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August 6, 2010

Latest Posts from Economist's View

Latest Posts from Economist's View

Paul Krugman: The Flimflam Man

Posted: 06 Aug 2010 12:42 AM PDT

Paul Ryan's budget plan won't do much, if anything, to help with the deficit, but it does redistribute money upward and it will require "sharp cuts" in social insurance. It also relies upon ideas that have been proposed -- and rejected -- in the past. Why is this considered innovative thinking?:
The Flimflam Man, by Paul Krugman, Commentary, NY Times: One depressing aspect of American politics is the susceptibility of the political and media establishment to charlatans. You might have thought, given past experience, that D.C. insiders would be on their guard against conservatives with grandiose plans. But no: as long as someone on the right claims to have bold new proposals, he's hailed as an innovative thinker. And nobody checks his arithmetic.
Which brings me to the innovative thinker du jour: Representative Paul Ryan of Wisconsin ... has become the Republican Party's poster child for new ideas thanks to his "Roadmap for America's Future," a plan for a major overhaul of federal spending and taxes. News media coverage has been overwhelmingly favorable... But it's the audacity of dopes.
Mr. Ryan's plan calls for steep cuts in both spending and taxes. He'd have you believe that the combined effect would be much lower budget deficits, and, according to [the] Washington Post..., his plan would ... sharply reduce the flow of red ink... But the ... nonpartisan Tax Policy Center ... indicate[s] that the Ryan plan would ...[produce a] deficit in 2020 [of] roughly $1.3 trillion.
And that's about the same as the ... estimate of the 2020 deficit under the Obama administration's plans. That is,... even if you believe that his proposed spending cuts are feasible — which you shouldn't — the Roadmap wouldn't reduce the deficit. All it would do is cut benefits for the middle class while slashing taxes on the rich.
And I do mean slash. The ... Ryan plan would cut taxes on the richest 1 percent ... in half, giving them 117 percent of the plan's total tax cuts. That's not a misprint. Even as it slashed taxes at the top, the plan would raise taxes for 95 percent of the population.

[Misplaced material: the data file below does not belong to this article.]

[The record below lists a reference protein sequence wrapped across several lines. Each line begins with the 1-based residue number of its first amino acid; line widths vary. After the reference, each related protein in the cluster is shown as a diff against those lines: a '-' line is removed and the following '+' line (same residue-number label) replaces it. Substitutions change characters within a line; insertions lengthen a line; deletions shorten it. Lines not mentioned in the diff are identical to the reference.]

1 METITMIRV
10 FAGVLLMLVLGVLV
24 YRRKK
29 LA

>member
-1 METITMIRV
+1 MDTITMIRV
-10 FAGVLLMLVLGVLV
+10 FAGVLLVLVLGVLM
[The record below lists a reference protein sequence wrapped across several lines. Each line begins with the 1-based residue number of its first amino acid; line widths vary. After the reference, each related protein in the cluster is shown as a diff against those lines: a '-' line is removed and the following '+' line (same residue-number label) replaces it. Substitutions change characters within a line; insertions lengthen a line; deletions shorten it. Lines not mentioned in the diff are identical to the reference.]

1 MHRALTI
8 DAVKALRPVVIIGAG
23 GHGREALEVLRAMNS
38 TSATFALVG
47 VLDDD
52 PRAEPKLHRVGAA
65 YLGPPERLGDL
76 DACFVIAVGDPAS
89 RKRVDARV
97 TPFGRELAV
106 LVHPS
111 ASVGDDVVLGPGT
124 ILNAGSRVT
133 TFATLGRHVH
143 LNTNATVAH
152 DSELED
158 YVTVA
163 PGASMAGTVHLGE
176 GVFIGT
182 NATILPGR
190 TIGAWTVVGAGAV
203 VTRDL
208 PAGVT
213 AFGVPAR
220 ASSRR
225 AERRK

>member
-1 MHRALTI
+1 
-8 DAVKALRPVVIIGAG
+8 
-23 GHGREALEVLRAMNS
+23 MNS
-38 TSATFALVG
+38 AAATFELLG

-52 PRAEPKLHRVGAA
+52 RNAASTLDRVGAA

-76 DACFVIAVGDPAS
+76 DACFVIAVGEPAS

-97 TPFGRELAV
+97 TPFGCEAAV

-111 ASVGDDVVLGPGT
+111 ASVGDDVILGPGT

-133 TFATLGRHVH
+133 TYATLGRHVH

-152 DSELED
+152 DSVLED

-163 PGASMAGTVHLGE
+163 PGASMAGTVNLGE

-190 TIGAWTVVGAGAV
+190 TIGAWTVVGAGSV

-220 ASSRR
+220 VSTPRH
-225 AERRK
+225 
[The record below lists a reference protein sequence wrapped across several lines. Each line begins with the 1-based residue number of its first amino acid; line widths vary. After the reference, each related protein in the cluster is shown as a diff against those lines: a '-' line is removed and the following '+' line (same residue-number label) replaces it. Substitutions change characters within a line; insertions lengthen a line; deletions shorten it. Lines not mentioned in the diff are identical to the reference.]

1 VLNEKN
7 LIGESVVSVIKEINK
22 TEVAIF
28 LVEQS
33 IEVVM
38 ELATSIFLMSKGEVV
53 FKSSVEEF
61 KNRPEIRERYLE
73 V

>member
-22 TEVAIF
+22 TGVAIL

Finally, let's talk about those spending cuts. In its first decade, most of the alleged savings ... come from assuming zero dollar growth in domestic discretionary spending, which includes everything from energy policy to education to the court system. This would amount to a 25 percent cut once you adjust for inflation and population growth. How would such a severe cut be achieved? What specific programs would be slashed? Mr. Ryan doesn't say.
After 2020, the main alleged saving would come from sharp cuts in Medicare, achieved by dismantling Medicare as we know it, and instead giving seniors vouchers ... It's the same plan Newt Gingrich tried to sell in 1995.
And we already know, from experience with the Medicare Advantage program, that a voucher system would have higher, not lower, costs... The only way the Ryan plan could save money would be by making those vouchers too small to pay for adequate coverage. ... In practice, that probably wouldn't happen: older Americans would be outraged — and they vote. But this means that the supposed budget savings from the Ryan plan are a sham.
So why have so many in Washington, especially in the news media, been taken in by this flimflam? It's not just inability to do the math, although that's part of it. There's also the unwillingness of self-styled centrists to face up to the realities of the modern Republican Party; they want to pretend, in the teeth of overwhelming evidence, that there are still people in the G.O.P. making sense. And last but not least, there's deference to power — the G.O.P. is a resurgent political force, so one mustn't point out that its intellectual heroes have no clothes.
But they don't. The Ryan plan is a fraud that makes no useful contribution to the debate over America's fiscal future.

Stiglitz: The Crisis Down Under

Posted: 06 Aug 2010 12:33 AM PDT

What lessons can be learned from Australia's response to the global financial crisis?

The Crisis Down Under, by Joseph E. Stiglitz, Commentary, Project Syndicate: The Great Recession of 2008 reached the farthest corners of the earth. Here in Australia, they refer to it as the GFC – the global financial crisis.
Kevin Rudd, who was prime minister when the crisis struck, put in place one of the best-designed Keynesian stimulus packages of any country in the world. He realized that it was important to act early, with money that would be spent quickly, but that there was a risk that the crisis would not be over soon. So the first part of the stimulus was cash grants, followed by investments, which would take longer to put into place.
Rudd's stimulus worked: Australia had the shortest and shallowest of recessions of the advanced industrial countries. But, ironically, attention has focused on the fact that some of the investment money was not spent as well as it might have been, and on the fiscal deficit that the downturn and the government's response created.